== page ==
We’ve been popping the corks again at Milton Farm. This time it was to celebrate the Golden Wedding anniversary of my parents-in-law, Andrew and Dorothy. Just for a weekend, B&B and farm issues were put aside to enjoy a family party – well that was the plan.

With 70 guests, many Scots, and a bridesmaid Maureen who made a last-minute decision to come from New Zealand, it was a good reason to spruce the house up a bit.

As is usual in this family, we pulled together to arrange the day, with Tom’s sister Fiona leading the organising. As head of product development at Marks & Spencer food, she is able to put a dream into reality with steadfast precision – that is perhaps until she had to contend with her enthusiastic nephews and nieces, along with our pets.

“Auntie Fi” had arranged for the children to make golden cup cakes, which would be placed on a circular tower stand and take pride of place in the marquee. The grandchildren gathered in the kitchen and before long, flour, butter and icing sugar filled the table.

At the same time as this culinary creativity was going on, the vet arrived to attend to a casualty cow and required a bag of salt. You’ve guessed it – this was then inadvertently mistaken for sugar and added to the mix, producing interesting grimaces on the faces of the eager young tasters.

Cake-making finished, it was all hands on deck for table setting and decorating the marquee to push for the final effect.

Then a young Angus heifer decided to give us our first caesarean birth for five years. Fortunately our experienced vet, Dilwyn, from the local practice completed the job in double quick time.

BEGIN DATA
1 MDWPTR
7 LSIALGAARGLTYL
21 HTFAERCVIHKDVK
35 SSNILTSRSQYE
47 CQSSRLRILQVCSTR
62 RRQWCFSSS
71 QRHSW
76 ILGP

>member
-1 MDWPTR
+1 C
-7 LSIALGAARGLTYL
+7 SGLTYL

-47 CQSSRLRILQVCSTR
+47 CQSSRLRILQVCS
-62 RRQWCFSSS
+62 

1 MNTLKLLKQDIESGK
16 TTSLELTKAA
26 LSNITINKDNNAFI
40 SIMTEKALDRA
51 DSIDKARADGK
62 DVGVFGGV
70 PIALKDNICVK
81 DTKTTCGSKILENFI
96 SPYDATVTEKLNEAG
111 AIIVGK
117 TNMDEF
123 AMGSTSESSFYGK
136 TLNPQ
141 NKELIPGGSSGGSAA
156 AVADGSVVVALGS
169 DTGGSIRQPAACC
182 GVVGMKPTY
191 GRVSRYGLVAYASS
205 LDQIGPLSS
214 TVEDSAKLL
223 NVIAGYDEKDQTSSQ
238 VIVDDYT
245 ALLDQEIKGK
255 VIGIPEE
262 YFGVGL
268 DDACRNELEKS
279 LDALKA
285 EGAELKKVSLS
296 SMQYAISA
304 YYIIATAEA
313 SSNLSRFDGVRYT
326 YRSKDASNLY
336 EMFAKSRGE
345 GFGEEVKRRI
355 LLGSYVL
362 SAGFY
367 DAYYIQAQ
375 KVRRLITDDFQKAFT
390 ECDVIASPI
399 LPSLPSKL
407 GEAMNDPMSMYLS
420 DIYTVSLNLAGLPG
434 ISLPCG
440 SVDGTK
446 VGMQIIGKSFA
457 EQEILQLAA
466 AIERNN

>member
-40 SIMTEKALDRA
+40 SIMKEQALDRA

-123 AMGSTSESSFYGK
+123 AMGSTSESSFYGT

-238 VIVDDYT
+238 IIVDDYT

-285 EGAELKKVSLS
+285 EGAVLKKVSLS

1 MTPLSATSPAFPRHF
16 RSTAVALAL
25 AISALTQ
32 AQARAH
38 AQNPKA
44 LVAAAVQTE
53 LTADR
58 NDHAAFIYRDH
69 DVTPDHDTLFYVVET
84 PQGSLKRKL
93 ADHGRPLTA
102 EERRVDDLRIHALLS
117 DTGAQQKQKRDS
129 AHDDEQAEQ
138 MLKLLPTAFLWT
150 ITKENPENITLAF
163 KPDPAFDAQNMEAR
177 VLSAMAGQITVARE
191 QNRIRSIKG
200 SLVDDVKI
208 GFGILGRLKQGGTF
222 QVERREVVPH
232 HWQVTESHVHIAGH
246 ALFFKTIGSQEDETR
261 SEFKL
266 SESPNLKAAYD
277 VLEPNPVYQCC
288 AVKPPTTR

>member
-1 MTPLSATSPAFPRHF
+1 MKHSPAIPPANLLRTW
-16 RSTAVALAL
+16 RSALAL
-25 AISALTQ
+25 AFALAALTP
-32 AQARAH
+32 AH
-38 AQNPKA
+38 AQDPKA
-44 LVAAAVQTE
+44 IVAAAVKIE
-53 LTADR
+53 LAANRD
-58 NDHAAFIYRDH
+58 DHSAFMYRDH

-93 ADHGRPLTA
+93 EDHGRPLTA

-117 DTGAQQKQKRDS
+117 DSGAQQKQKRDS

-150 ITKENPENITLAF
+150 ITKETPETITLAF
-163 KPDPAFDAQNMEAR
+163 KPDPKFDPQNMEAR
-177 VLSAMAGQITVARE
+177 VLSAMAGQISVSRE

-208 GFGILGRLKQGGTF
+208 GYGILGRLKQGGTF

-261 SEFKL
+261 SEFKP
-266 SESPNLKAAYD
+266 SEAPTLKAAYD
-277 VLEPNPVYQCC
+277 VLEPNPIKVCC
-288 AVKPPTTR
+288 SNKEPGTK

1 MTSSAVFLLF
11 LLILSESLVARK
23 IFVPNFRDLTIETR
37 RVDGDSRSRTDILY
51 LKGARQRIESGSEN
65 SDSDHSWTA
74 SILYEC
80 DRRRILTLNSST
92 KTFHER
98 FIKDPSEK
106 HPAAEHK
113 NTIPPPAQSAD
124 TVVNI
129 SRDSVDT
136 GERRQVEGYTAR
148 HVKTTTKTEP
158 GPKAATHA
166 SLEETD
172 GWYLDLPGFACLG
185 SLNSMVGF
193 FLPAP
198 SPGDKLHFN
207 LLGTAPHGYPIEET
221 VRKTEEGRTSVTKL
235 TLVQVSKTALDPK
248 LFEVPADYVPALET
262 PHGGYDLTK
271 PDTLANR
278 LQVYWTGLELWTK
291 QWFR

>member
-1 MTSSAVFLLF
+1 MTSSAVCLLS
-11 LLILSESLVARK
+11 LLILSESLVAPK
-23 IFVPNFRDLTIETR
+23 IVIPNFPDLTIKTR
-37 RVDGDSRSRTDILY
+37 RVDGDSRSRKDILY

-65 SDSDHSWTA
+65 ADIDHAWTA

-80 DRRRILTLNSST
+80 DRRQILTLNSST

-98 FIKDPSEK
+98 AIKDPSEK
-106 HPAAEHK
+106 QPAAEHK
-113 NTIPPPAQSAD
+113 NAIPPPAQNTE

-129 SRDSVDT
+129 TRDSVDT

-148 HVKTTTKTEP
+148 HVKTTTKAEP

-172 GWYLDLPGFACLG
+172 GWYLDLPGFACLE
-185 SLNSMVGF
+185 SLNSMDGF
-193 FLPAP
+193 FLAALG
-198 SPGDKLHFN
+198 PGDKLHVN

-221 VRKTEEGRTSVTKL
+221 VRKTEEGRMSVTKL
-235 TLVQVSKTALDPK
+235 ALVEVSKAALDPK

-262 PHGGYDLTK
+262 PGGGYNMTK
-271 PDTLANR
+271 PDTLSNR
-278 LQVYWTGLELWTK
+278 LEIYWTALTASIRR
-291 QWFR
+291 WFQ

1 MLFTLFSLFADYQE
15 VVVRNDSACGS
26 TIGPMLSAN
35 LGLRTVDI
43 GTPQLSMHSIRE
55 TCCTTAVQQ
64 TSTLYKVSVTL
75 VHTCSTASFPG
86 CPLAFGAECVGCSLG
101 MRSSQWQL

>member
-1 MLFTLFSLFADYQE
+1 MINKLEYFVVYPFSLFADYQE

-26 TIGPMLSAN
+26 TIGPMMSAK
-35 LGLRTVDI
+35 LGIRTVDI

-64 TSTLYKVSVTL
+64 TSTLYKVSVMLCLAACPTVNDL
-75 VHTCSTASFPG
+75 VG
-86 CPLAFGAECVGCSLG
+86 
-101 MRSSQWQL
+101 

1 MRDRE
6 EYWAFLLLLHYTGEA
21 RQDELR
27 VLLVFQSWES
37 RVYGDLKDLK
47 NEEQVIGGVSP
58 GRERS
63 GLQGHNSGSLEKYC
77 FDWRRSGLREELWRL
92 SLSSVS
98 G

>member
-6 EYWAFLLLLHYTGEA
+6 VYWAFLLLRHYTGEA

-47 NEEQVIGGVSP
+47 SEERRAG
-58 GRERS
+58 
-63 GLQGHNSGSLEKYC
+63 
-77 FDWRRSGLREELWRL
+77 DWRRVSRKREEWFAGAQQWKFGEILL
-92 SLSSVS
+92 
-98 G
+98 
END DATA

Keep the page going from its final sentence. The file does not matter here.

On returning to party preparations, Tom’s heart stopped when he discovered the door to the cold room was open and our Milton Farm rolled ribs of beef had disappeared. With three dogs in the house and Monty our Pointer a likely suspect, he feared the worst. Luckily I informed him that the meat had been taken for seasoning – he began breathing again.

The morning of the party began rather earlier than expected at 5.30am. We were woken by the crash of our bottle bin being blown over by a northerly gale bearing snow. Despite this, by midday the sun was shining, farm chores were done and the house was ready for the party to begin.

Great speeches, great company and great food made for a wonderful day and as the wine flowed and stories were told, it occurred to me that at least the farm let us have time to ourselves – although obviously not quite.

It was Pete at the door and another heifer with calving difficulties. Tom did a record-breaking change from shirt and tie to overalls, assisted in calving and got back again into his suit to return for coffee and one of those little cakes.

We never quite manage to get away from farm life – but there again it was farm life that provided us with this wonderful day.